The principles of war are neither immutable nor irrelevant if one understands their proper purpose. Inasmuch as the ways of war are constantly changing, we should expect to see alterations in the way the principles are articulated and applied. The principles were not developed to simplify things for those with no tolerance for critical inquiry, no taste for contemplation or no patience with the deep study of history. They can be shorthand for lazy students of war. But for those ready to grasp the imponderables and endless complications of human conflict, principles alone will never suffice. They help only to frame our study of war and to facilitate the transition of theory to actual practice. What we need is a clear grasp of the inherently timeless elements of human conflict and an abiding respect for the changing characteristics and ways of war.
This conclusion is consistent with a key point made by Gen. Martin Dempsey, the chairman of the Joint Chiefs of Staff, at a speech at Duke University in January.
“I think one of the challenges of education for this century, and certainly one of the challenges for us in our development of leaders,” he said, “is we’ve got to develop leaders who can take the facts of the situation, apply context and understand.”
This is the essence of understanding. Our military education system must strive to impart this perspective in tomorrow’s officer corps, and our civilian graduate schools would not hurt themselves if they ensured that they continued to inculcate a thorough understanding of strategy and supporting military operations in their studies as well. Many strive to do so.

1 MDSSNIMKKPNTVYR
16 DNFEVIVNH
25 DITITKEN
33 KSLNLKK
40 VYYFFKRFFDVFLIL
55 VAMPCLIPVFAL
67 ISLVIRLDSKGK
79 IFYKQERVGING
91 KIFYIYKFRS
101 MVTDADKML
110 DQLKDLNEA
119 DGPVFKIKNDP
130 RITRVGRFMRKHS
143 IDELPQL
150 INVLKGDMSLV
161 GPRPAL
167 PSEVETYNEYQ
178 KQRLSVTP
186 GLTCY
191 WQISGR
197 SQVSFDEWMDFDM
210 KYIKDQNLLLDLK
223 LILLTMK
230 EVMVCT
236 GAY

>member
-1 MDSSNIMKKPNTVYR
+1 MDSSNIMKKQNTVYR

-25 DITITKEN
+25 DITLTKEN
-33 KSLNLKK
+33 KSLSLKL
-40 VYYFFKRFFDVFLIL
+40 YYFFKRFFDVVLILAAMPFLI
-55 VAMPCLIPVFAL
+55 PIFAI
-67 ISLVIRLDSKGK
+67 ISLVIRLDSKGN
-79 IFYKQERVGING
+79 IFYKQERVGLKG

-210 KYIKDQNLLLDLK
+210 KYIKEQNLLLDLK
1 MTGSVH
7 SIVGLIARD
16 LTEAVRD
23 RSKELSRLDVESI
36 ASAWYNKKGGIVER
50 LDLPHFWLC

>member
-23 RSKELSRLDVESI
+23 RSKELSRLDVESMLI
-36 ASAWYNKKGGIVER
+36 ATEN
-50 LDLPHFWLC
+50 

But we should not embrace another principle if we’re going to pay lip service to the true purpose of codifying principles. They can never replace serious and rigorous study, and they are not a template for application without judgment to the particular continuities and the distinctive discontinuities of a specific context. Once again, Brodie nails it: “Without this perspective we have nothing, nothing save the clichés that parade under the name of old and presumably unchanging principles. These clichés are also thought by many to give us the conclusive answers in tomorrow’s problem. Would it were so. If it were so, things would be so much easier.”
But winning tomorrow’s messy and ambiguous wars will not be easier. The conduct of warfare never is, and conclusive answers to tomorrow’s problems can never be found in a list of generic bromides or bland statements. Both the art and science of war have to be fused by the creative use of the human mind. There are “no formulas for the successful framing of strategy or conduct of war.” However, adding understanding as a principle of war would be a good step forward toward creating the necessary context to frame future strategies and guide the conduct of future wars. AFJ